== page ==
Positive & Normative Economics

 

As an economist it is vital to be able to distinguish between positive analysis and normative analysis.
For the exam you will be required to tell if a statement is positive or normative.

So here is how it goes…

Positive economics is facts and figures. They are statements which can be verified and tested.For example if I tell you that Burberry shares have gone up 16.2%, this is a positive statement because you can go out and test it.

So the definition for positive statements you need to know is: it is a statement that is testable or verifiable. It is a fact or assertion.
N.B – Remember in the example to give an example if you get a chance.

On the other hand, normative analysis is based on opinions – what in economics we call “value judgements”. An easy way to recognise them is to look for words like ‘ought’ and ‘should’. For example, if I say that the company Superdry should not be in the FTSE 250 then this is a normative statement because it contains the word“should” and it is my personal opinion. It cannot be tested or verified.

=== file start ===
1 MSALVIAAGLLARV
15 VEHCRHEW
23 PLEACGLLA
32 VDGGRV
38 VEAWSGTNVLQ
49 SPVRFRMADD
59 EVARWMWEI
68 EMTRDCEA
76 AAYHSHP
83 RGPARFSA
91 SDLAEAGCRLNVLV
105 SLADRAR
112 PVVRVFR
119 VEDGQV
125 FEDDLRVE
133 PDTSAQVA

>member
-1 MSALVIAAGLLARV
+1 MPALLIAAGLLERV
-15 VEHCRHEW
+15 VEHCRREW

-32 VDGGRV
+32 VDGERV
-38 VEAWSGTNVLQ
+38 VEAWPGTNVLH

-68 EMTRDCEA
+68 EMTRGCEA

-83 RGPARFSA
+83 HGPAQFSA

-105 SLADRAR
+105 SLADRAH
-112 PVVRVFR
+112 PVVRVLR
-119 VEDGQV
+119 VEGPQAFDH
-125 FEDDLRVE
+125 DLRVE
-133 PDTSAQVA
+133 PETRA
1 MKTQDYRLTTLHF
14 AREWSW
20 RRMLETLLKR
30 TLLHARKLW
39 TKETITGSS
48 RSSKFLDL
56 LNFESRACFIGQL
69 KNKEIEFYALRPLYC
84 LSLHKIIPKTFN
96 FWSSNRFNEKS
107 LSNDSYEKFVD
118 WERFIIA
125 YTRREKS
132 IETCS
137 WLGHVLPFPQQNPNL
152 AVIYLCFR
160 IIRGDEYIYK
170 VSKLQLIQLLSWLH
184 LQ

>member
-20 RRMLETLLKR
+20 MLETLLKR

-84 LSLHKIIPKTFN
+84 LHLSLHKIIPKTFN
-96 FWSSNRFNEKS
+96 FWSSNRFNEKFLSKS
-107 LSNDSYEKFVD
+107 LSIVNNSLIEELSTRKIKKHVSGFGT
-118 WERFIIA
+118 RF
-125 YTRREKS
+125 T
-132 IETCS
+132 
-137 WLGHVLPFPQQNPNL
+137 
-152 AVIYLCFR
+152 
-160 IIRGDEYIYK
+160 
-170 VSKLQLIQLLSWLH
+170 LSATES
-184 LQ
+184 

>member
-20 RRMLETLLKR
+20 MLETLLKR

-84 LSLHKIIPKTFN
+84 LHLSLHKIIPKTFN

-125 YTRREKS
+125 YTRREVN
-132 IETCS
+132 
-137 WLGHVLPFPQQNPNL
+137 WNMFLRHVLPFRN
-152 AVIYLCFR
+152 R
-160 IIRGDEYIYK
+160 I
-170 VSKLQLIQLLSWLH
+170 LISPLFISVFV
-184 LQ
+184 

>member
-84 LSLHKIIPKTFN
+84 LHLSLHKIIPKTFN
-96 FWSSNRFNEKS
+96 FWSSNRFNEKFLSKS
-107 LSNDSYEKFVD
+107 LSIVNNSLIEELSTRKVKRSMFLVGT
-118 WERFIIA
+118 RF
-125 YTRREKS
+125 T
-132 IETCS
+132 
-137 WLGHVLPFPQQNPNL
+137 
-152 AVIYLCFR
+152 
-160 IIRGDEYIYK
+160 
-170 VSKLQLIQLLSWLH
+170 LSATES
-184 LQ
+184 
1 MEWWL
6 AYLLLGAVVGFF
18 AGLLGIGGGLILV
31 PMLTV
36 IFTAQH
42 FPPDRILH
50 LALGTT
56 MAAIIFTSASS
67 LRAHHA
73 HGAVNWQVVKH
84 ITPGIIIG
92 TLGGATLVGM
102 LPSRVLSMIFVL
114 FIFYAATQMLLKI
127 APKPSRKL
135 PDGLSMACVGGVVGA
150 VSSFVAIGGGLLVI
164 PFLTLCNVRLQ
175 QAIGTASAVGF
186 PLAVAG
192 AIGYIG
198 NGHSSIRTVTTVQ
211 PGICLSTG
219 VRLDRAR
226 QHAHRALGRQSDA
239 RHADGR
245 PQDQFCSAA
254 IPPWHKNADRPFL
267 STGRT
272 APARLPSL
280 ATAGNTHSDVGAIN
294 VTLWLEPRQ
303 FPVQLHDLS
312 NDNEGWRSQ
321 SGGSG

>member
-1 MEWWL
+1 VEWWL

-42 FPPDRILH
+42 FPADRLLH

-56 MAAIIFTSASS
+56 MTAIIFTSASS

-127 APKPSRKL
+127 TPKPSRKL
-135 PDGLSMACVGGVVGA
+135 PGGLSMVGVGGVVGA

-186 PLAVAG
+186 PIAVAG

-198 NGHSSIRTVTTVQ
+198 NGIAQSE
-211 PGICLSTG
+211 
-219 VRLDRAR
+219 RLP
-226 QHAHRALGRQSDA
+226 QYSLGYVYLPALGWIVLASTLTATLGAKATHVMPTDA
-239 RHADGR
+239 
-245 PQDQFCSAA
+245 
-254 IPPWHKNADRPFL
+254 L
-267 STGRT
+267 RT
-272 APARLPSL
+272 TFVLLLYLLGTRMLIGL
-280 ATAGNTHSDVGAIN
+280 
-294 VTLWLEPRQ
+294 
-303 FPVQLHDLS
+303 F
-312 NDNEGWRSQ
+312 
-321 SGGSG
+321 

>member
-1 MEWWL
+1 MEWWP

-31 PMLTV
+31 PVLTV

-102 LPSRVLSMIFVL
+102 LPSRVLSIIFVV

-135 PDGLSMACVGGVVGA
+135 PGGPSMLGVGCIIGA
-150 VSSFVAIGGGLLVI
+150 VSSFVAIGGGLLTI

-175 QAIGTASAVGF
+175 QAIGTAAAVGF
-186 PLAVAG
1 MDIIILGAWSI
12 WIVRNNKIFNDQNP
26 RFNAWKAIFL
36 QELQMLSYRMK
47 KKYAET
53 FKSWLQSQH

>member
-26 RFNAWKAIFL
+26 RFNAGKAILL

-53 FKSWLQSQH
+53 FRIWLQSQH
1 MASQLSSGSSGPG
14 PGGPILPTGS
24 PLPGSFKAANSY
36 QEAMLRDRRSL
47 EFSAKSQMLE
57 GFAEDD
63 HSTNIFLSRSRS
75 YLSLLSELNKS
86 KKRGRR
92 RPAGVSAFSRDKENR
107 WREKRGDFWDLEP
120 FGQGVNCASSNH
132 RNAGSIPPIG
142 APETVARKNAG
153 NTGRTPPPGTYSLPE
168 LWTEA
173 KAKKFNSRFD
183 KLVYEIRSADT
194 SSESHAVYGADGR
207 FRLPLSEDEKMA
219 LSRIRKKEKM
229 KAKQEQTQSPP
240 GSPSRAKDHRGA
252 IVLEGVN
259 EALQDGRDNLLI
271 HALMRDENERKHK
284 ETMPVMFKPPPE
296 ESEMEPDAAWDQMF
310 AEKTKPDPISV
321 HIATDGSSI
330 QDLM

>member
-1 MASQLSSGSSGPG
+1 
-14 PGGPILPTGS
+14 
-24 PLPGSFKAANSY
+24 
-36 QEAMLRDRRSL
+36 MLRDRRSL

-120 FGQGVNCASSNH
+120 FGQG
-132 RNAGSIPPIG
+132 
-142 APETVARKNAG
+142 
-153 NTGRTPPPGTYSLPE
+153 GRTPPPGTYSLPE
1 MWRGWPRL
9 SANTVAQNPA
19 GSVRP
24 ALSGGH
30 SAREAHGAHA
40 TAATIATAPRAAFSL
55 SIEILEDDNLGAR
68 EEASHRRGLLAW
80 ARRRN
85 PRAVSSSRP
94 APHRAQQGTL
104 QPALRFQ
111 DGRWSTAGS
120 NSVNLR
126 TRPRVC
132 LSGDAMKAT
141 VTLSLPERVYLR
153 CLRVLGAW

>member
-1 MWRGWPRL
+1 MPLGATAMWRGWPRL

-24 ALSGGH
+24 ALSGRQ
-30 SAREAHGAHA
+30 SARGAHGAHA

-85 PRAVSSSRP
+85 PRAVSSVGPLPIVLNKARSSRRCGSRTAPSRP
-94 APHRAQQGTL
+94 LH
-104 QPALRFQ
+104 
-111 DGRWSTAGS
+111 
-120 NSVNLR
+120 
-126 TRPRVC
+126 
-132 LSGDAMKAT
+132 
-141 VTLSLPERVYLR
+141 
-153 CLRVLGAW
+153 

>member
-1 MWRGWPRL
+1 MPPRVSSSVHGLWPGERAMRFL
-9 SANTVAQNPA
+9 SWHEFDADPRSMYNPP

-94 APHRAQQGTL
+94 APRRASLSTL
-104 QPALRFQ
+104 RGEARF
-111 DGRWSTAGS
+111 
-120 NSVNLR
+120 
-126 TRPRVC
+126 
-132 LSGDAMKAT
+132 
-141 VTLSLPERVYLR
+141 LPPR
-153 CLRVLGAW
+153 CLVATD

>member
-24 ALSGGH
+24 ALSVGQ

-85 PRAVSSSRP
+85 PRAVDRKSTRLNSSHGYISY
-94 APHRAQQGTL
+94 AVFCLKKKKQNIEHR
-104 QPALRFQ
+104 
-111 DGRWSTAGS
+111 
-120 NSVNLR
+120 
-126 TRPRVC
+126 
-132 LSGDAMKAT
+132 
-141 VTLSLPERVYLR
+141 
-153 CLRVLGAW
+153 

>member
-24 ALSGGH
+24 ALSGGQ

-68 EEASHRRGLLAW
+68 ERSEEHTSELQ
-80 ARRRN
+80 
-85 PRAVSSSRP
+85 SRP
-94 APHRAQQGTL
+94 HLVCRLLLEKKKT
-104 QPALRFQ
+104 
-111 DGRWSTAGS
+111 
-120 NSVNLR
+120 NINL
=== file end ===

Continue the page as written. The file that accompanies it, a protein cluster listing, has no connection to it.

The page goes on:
An example of a normative statement which does not contain should or ought is : “Some critics are calling for government intervention as rents are becoming unfairly high” – this is in fact taken from a past exam marks scheme. The reason why this is normative is because of the adjective ‘unfairly’ what is unfair to one person is not to another. The fact that someone can disagree with the statement is another easy way to tell the if the statement is normative.

For the exam this definition you need to know is: It is a value judgement which cannot be tested or verified.

TEST YOURSELF!

This is a great quiz to test your knowledge for the first section of economics including positive and normative analysis:
http://wps.aw.com/aw_miller_econtoday_14/60/15392/3940402.cw/index.html

Advertisements

Leave a Reply

Fill in your details below or click an icon to log in:

WordPress.com Logo

You are commenting using your WordPress.com account. Log Out / Change )

Twitter picture

You are commenting using your Twitter account. Log Out / Change )

Facebook photo

You are commenting using your Facebook account. Log Out / Change )

Google+ photo

You are commenting using your Google+ account. Log Out / Change )

Connecting to %s